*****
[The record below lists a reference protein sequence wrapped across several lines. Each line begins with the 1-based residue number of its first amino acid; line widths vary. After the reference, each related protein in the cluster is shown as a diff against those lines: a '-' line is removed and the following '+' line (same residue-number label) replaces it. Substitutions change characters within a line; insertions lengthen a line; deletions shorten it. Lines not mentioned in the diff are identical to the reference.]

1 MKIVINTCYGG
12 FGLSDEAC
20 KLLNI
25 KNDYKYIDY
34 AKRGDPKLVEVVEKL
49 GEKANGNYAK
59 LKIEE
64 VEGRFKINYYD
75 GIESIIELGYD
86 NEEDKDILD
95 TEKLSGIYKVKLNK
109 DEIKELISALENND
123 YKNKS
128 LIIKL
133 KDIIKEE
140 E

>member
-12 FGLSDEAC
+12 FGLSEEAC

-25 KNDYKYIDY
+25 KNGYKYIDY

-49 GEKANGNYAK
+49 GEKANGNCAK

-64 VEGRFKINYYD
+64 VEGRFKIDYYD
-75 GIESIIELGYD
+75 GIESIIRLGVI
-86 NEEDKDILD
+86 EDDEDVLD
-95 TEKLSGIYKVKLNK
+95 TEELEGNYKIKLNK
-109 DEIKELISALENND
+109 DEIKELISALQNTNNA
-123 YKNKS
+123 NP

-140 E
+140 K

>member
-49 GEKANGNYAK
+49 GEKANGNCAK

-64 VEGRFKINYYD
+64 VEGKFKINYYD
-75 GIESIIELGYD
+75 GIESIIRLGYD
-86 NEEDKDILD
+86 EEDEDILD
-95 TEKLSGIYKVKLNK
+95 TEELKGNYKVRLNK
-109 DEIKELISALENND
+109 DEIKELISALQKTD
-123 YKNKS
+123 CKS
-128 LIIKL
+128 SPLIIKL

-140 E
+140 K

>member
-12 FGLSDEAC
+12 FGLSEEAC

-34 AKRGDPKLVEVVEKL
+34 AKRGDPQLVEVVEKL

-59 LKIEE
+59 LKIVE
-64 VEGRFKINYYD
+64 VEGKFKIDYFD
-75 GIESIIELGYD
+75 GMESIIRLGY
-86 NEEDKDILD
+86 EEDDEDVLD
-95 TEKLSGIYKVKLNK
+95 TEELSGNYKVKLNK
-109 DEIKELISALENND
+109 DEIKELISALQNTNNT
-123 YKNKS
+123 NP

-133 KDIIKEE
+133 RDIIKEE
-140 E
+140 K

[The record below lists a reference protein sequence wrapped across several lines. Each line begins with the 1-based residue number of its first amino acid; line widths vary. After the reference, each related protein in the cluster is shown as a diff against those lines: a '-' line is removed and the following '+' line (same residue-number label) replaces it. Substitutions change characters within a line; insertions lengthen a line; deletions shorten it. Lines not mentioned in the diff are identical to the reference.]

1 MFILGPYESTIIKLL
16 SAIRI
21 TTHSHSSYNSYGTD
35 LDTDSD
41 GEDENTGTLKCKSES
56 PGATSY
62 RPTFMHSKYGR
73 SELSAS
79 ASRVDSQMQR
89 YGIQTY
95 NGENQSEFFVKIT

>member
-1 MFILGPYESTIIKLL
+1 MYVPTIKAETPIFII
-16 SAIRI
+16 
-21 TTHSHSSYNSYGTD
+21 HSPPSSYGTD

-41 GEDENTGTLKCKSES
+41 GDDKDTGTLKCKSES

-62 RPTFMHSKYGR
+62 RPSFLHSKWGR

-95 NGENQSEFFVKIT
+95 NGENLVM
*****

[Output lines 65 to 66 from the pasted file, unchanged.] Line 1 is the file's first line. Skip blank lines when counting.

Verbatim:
-64 VEGRFKINYYD
+64 VEGKFKIDYFD